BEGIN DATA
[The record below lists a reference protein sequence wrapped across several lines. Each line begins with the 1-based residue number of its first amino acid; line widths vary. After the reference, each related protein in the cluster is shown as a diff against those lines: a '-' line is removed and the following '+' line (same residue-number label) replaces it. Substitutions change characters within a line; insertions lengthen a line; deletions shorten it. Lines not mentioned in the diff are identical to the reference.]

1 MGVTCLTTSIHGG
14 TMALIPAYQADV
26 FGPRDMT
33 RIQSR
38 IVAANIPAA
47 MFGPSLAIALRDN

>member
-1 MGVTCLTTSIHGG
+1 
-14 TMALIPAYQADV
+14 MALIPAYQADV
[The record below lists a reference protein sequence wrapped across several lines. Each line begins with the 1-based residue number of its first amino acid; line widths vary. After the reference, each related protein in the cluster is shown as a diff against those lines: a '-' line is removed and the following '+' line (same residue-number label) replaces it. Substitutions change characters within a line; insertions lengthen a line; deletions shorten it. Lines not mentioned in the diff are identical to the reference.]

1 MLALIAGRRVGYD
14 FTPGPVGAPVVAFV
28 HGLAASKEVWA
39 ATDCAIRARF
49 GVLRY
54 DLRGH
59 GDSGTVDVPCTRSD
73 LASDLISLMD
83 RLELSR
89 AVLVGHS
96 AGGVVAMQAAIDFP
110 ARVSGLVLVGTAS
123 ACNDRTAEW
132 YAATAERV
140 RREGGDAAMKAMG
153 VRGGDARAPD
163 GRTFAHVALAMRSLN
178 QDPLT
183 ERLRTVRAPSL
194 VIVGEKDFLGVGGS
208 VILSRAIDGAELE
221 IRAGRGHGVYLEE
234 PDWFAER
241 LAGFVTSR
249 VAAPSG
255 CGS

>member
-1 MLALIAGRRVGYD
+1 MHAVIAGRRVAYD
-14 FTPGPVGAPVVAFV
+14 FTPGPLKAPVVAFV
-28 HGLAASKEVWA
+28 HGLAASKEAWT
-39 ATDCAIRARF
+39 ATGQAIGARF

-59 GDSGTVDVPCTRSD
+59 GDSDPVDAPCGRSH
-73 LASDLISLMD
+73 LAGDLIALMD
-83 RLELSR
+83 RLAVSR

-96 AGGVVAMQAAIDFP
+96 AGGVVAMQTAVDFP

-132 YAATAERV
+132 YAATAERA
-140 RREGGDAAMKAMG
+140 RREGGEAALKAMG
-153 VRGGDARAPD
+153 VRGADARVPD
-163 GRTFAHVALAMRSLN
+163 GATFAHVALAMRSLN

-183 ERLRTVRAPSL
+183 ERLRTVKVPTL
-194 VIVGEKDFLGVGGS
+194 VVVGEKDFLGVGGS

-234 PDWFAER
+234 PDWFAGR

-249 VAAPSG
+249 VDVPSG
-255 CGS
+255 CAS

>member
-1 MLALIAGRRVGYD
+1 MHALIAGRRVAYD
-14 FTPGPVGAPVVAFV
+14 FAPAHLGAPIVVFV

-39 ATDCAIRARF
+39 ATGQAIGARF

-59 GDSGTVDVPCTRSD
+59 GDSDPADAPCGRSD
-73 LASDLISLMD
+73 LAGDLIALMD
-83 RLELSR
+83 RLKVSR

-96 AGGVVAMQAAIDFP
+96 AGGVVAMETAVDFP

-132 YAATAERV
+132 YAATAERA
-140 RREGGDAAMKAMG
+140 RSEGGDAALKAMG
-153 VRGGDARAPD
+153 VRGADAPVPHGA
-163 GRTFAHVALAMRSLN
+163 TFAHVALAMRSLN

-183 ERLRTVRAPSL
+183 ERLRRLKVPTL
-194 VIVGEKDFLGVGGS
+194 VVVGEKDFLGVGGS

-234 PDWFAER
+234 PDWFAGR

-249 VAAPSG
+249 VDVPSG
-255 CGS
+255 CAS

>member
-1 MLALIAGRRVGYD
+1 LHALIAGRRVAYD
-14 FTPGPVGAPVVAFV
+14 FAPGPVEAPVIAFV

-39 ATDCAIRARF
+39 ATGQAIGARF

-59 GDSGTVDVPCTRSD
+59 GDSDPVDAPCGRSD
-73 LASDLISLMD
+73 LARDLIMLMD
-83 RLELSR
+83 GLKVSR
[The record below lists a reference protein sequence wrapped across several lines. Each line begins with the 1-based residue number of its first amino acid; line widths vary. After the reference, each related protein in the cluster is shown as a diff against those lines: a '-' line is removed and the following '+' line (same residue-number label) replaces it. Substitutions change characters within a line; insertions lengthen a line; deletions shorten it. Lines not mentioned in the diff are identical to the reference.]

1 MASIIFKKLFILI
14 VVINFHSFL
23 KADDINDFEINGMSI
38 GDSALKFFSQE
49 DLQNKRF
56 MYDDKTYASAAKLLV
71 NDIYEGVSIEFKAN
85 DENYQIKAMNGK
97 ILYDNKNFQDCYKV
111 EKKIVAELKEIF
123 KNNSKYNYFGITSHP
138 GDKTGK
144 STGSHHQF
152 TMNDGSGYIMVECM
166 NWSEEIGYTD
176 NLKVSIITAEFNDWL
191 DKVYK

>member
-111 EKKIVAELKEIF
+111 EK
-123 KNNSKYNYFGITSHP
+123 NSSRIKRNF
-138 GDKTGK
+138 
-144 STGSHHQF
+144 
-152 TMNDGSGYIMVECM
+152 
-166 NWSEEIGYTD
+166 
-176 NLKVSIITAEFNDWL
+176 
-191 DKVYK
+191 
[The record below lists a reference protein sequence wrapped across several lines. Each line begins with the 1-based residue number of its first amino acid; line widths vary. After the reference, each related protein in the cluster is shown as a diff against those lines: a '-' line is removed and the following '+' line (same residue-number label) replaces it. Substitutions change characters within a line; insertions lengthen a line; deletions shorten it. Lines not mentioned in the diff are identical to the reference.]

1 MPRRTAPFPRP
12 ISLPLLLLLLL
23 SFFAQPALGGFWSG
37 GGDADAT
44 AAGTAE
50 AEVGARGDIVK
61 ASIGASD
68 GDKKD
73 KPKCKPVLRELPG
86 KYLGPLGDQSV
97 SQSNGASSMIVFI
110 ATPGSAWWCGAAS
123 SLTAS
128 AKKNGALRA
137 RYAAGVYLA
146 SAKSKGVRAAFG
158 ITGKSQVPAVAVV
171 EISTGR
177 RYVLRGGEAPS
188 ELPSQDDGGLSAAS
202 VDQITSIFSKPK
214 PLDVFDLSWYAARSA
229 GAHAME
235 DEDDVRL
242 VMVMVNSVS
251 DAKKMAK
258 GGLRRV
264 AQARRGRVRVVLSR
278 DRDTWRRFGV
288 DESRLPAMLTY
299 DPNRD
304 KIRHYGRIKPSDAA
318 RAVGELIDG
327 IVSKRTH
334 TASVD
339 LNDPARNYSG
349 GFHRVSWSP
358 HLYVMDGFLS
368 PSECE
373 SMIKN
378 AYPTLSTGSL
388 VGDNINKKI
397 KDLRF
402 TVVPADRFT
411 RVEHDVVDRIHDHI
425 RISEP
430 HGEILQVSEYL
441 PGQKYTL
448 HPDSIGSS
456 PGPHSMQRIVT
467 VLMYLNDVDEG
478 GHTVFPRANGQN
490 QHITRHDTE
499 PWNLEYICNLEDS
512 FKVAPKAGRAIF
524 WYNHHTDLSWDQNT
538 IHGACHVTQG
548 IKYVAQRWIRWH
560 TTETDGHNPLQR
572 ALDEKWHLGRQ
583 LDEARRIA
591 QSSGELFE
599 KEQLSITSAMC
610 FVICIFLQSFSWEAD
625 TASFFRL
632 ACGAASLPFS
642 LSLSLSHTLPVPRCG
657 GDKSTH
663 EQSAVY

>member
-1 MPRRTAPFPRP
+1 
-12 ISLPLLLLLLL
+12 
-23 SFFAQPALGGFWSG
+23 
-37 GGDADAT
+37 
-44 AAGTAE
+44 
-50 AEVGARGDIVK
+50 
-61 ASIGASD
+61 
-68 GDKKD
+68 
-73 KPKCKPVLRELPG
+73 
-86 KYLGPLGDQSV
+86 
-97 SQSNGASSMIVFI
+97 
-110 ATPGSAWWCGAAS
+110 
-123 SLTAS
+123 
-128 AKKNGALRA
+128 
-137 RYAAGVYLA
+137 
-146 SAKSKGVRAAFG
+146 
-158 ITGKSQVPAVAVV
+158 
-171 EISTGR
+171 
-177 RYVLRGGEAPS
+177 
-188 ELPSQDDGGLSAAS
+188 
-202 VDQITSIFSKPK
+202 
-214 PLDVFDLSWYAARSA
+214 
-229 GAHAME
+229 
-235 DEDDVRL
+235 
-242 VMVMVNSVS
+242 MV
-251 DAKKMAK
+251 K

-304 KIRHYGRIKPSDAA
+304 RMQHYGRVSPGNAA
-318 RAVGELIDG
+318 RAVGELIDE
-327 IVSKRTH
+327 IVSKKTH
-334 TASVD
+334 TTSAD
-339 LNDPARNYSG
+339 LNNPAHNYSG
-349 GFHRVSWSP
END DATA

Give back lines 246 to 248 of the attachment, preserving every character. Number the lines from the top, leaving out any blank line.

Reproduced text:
+86 
-97 SQSNGASSMIVFI
+97 